The greatest health crisis in over 100 years has confronted several million workers with new forms of stress and unconventional work configurations. The impact on the physical and mental state is considerable, to the point that its control will be decisive at the time of resumption of activity. Faced with this exceptional situation, exceptional managers are needed, experienced in new management methods.
In these situations, the leaders of the organization must use their good judgment and develop effective strategies to overcome these events. To successfully navigate a crisis, a leader must be equipped with the appropriate leadership skills.
This is the quintessential skill of a good leader. You must know how to listen to your team and understand body language and non-verbal communication. Ask them, take an interest in their work, and create good feedback. In this way, you will generate a relationship of trust with them, and you will avoid conflicts. It is also essential that you provide them with all the information on the project, only in this way will you get them fully involved in their work and all of your head in the same direction.
A good leader must be empathetic in times of crisis, confusion, fear, anguish, stress, and other illnesses reign. This is why it is so crucial for leaders to demonstrate to their team that they understand how the situation affects them individually. The best way to show empathy is by establishing open channels of communication. Honesty and dialogue between management and the workforce should be encouraged. This reduces the rumors that add to the bewilderment and comforts employees. Once the crisis is over, there should be a follow-up to the crisis management process. Reviewing what was done, knowing the results of the actions taken, is a great exercise to learn from the crisis.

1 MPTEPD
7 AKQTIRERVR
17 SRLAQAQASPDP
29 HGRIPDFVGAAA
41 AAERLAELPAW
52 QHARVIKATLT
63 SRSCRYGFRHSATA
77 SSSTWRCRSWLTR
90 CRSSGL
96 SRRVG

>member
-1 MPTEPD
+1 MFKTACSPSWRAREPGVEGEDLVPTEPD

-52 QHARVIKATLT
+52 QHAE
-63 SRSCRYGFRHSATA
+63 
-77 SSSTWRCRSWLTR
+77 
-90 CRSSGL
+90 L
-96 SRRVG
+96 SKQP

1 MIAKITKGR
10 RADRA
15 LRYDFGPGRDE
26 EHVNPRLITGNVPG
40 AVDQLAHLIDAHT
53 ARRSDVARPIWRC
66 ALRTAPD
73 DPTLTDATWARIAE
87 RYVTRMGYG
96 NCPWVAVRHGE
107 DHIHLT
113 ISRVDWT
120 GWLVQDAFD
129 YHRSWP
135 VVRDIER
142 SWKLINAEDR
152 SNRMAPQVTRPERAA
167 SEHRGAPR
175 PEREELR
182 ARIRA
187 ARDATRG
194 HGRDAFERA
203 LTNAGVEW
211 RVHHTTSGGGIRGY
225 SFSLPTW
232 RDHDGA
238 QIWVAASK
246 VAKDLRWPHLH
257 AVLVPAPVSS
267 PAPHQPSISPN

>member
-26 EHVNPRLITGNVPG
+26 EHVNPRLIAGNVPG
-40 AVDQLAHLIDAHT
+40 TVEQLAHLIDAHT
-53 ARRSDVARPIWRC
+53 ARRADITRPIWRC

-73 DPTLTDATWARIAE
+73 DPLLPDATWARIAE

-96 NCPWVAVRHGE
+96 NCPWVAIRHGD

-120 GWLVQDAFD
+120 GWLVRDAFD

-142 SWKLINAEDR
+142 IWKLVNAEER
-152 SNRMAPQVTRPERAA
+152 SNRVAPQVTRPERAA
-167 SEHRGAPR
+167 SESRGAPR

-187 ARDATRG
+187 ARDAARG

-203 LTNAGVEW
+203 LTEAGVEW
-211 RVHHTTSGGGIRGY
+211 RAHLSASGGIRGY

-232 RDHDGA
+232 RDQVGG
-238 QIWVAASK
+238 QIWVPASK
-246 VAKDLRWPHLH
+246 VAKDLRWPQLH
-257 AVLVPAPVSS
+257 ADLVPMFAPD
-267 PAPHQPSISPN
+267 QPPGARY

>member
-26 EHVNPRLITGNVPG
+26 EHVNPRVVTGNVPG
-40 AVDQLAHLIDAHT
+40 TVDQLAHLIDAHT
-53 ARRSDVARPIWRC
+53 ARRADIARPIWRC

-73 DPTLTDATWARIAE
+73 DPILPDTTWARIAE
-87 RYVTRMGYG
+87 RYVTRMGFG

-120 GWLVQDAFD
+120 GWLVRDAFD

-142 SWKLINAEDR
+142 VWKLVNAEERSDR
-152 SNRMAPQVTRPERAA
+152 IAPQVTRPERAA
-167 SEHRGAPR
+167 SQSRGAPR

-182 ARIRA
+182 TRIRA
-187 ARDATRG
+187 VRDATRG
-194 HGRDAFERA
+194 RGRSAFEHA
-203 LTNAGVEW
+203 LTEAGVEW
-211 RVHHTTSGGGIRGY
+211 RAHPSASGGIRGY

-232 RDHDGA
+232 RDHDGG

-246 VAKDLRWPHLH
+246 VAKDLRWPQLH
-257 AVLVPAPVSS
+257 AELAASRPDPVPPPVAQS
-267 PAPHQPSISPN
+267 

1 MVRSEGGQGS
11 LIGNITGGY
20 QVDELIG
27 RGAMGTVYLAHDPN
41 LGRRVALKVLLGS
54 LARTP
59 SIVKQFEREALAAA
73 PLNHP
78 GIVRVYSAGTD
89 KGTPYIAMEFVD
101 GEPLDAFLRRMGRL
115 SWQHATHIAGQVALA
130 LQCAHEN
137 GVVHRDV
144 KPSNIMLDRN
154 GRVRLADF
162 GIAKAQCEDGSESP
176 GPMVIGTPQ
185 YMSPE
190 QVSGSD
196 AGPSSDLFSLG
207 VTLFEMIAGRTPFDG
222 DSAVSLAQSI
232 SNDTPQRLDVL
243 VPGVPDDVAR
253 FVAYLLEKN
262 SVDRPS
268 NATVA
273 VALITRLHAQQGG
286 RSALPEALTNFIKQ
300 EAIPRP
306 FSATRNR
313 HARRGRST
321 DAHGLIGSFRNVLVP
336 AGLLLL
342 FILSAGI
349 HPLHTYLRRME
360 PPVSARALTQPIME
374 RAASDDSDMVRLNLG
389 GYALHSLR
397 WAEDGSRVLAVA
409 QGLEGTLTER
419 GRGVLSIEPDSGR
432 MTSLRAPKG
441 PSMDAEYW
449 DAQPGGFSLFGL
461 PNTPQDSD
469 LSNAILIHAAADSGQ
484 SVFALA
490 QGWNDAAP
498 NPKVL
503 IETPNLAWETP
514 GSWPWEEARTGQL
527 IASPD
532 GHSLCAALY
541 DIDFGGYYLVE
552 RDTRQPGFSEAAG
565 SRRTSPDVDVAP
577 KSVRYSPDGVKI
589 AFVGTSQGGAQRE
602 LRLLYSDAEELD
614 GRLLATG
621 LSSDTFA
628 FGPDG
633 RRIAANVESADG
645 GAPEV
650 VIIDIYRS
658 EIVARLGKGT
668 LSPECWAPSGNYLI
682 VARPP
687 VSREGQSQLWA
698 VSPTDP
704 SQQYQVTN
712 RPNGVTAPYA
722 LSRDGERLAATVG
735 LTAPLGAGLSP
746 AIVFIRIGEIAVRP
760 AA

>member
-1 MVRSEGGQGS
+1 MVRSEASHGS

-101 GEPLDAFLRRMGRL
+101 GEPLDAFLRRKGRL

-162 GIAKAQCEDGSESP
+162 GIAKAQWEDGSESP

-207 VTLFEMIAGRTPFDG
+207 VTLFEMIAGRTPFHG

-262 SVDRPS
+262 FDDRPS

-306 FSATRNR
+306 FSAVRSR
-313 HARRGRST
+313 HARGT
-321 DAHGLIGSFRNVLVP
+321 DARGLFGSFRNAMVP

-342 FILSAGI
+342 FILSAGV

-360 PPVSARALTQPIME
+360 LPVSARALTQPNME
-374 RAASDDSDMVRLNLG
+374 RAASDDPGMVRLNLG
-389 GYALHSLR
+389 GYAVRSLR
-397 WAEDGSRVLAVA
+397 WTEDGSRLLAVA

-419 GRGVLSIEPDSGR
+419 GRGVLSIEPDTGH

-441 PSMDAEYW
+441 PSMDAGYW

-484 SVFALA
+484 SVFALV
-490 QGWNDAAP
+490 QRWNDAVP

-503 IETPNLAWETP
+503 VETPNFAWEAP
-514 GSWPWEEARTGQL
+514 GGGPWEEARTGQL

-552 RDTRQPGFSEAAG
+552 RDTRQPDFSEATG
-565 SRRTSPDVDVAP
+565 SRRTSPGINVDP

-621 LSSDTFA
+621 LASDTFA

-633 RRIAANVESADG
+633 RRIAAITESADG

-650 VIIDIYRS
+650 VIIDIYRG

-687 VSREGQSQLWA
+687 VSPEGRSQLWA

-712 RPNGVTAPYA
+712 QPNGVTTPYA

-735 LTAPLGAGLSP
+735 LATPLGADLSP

This quality demonstrates the importance of a leader's personality. In times of crisis, employees need motivation from their leader who decides, commits, and adopts a solution adapted to the situation. Courage unquestionably implies persistence. The leader and his team have an obligation of result. It is not enough to use all the means at their disposal; their efforts must bear fruit.
Narcissistic, hyperbolic, and authoritarian leadership has no place in day-to-day life, much less in a crisis. Nor is a critical leader who likes to blame others, who only knows how to point out the problems and mistakes of others, thereby generating more chaos and anxiety.
In a time of crisis, compassionate leadership is more necessary than ever, one that can connect with human pain, that shows its concern for people (and not only focuses on achieving a goal), and that seeks to focus on answers to problems rather than looking for culprits.
Who does not anticipate, improvises. Whoever does not prepare for the worst will not even be able to react to minor problems. Anticipating, preventing, devising, designing, and engineering response strategies to similar situations in the future is another moral and strategic obligation of any leader.
Relationships based on trust are the engines that drive excellent places to work, and to a large extent, this trust lies in the leadership of each one of the microclimates that make up the culture and philosophy of the organizations. So these are the key factors underpinning leadership in times of the crisis.
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